I’ve been recently blogging about Enneagram — the personality model that defines humanity into nine particular “types.” I started with an Enneagram intro, then examined the life of Unhealthy Tom and Healthy Tom. Today, I conclude this Enneagram series with my life as an average Type 4 “Individualist.” It’s the life of Normal Tom.
Most of life isn’t depressing. Most of life isn’t amazing. Most of life is just…normal.
Most of life is driving to work and navigating grocery store aisles and falling asleep to buzzing televisions. Most of life feels quite average.
I’ve been blogging recently about the good, the bad, the beautiful, and the ugly. I’ve talked about Struggle Central as the greatest triumph of my life stemming from the healthiest season of my life. Then there was the isolation and shame of high school, by far the unhealthiest season of my life.
But what about all the other seasons? What about now?
What about life in the middle?
Life as an Average Type 4: The Middle 3 Levels of Healthiness
The introspective “Individualist” that I am, it’s easy to determine where I land on Enneagram’s healthiness spectrum. Every “type” as its own unique 9-level hierarchy of healthiness. Here’s Enneagram’s take on the middle 3 levels of healthiness for an average Type 4:
Level 4: Take an artistic, romantic orientation to life, creating a beautiful, aesthetic environment to cultivate and prolong personal feelings. Heighten reality through fantasy, passionate feelings, and the imagination.
Level 5: To stay in touch with feelings, they interiorize everything, taking everything personally, but become self-absorbed and introverted, moody and hypersensitive, shy and self-conscious, unable to be spontaneous or to “get out of themselves.” Stay withdrawn to protect their self-image and to buy time to sort out feelings.
Level 6: Gradually think that they are different from others, and feel that they are exempt from living as everyone else does. They become melancholy dreamers, disdainful, decadent, and sensual, living in a fantasy world. Self-pity and envy of others leads to self-indulgence, and to becoming increasingly impractical, unproductive, effete, and precious.
In my years removed from high school, I’ve bounced up and down these middle three levels. I’ve lived the “self-pity and envy” of Level 6, and I’ve embraced the “moody and hypersensitive” qualities of Level 5.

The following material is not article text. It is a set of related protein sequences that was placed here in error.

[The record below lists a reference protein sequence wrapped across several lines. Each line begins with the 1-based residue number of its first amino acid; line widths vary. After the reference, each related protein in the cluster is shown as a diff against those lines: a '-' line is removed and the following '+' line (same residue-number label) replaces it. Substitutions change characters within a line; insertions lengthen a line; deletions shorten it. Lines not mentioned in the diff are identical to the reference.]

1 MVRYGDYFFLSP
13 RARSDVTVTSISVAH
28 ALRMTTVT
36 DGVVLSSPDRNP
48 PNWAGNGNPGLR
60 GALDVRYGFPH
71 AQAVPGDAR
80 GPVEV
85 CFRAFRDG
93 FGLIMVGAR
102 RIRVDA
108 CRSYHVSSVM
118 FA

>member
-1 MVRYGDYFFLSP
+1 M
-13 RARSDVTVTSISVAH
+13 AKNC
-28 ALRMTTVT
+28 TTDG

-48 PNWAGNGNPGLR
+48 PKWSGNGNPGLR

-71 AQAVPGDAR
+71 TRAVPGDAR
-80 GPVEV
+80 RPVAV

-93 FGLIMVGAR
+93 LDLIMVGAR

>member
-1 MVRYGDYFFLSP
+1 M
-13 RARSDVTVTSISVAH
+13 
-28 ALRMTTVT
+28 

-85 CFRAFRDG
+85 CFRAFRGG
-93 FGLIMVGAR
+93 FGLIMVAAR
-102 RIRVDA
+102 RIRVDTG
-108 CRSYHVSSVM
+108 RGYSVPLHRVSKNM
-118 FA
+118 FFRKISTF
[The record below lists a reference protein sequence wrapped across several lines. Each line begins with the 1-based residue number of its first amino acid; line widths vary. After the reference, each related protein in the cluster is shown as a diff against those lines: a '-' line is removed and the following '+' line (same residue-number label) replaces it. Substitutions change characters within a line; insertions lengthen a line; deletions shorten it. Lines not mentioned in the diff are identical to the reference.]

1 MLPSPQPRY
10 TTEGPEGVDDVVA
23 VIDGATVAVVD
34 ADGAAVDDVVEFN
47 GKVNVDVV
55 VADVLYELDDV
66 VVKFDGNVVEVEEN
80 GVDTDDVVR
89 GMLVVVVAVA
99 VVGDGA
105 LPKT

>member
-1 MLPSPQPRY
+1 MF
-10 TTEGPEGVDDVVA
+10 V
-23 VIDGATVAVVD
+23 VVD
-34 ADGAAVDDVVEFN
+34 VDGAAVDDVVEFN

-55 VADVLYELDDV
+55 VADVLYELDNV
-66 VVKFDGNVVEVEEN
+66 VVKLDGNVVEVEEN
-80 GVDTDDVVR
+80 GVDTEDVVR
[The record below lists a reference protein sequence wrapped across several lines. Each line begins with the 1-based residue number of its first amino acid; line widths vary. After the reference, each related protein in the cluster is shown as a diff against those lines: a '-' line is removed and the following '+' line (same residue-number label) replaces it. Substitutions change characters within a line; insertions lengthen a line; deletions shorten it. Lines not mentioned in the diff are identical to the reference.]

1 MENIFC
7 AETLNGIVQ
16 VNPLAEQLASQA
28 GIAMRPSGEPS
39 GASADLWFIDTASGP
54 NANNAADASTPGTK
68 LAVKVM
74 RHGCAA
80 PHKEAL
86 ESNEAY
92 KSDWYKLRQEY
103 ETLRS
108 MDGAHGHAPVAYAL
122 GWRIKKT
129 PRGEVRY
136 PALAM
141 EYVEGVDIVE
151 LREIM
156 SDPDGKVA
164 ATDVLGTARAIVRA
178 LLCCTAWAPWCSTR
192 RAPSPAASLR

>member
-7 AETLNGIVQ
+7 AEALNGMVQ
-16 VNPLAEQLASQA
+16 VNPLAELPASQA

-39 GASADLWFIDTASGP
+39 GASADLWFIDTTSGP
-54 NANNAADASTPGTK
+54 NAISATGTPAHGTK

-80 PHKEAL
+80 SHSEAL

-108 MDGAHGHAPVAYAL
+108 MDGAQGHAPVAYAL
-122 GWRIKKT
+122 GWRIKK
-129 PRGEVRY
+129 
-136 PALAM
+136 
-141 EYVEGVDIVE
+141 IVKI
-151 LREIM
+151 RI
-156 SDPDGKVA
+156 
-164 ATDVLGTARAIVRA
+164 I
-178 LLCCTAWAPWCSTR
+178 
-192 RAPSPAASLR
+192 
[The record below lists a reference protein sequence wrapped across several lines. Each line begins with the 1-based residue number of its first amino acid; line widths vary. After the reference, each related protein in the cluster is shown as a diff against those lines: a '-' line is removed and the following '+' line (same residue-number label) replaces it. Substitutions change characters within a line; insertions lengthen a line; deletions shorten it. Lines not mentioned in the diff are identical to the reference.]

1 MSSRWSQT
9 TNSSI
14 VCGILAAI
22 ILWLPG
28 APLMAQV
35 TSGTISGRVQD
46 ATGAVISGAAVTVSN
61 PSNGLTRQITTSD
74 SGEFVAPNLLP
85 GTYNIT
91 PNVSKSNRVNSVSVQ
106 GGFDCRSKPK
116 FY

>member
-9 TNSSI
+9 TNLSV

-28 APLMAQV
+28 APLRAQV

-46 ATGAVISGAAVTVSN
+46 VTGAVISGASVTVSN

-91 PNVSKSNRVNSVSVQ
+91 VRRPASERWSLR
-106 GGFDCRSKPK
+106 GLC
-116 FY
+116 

Today, I’m currently standing at Level 4. Not quite “healthy” by Enneagram standards, but certainly not “unhealthy.” I’m an average Type 4, perhaps a slightly above average Type 4, basking in the artsy romance of my #RunningTo venture to come.
Talk about “fantasy” and “imagination”; I can’t stop thinking about my trip.
It’s not Level 1, but I’m actually really proud to be at Level 4 right now. I’m proud, because I was only recently down at Level 5.
In the past, I’d occupy unhealthy levels for longer stretches of time. This time, though, I didn’t dwell there long. I did something about it.
I climbed out. I climbed up.
Life as an Average Type 4: Climbing Above Average
Last week I blogged about “being between” and how the middle can be such a strange place. Past the brink of disaster, eyeing the verge of greatness, and yet stuck.
I’ve been in a difficult stretch lately. I have “withdrawn” to “buy time to sort out my feelings.” All the symptoms of Level 5. It’s a game I’ve played all too often. I’m practically the Michael Jordan or Babe Ruth or Takeru Kobayashi of RETREAT.
After living that solitary life, though, I finally said enough. I included people in my pain. I initiated conversations across coffee shop tables and invisible phone lines alike. Over the last month, I’ve connected with numerous others more often and deeper than I ever have.
Before I knew it, Level 5 became Level 4. My life remains difficult, but I’m no longer retreating; I’m actually quite inspired right now. I’ve climbed, and I’ve grown.
I haven’t looked back.
Life as an Average Type 4: Escaping Average
As I prepare to ditch normalcy with #RunningTo, I want to continue climbing upward. I want to ascend the Enneagram healthiness ladder to Level 3 and Level 2. Someday, I want to return to the blissful realm of Level 1.
I want to escape average.
As an average Type 4, I can see the warning signs as they happen. When I’m tempted to retreat, when I take words too personally, when I embrace self-pity or, worse, self-loathing, I know Unhealthy Tom may be budding.
When I feel like I’m inherently missing something that everyone has in abundance.
When I fantasize about my perfect self and yet take no active steps toward becoming that man.
When I clutch past pain and lose sight of my present relational riches.
When I lose my way, may another help me find it. We’re all connected on this Enneagram wheel, and we are especially conjoined in this Christian Body.
Someday, I’d like to examine all the other Enneagram types. Enneagram is so fascinating. I hope you check it out. And I hope you discover your own unique paths to a happier healthier you.
What’s your Enneagram type, and what’s your current healthiness level? Do you live most of your live in the “average”? How can you start actively climbing up one level?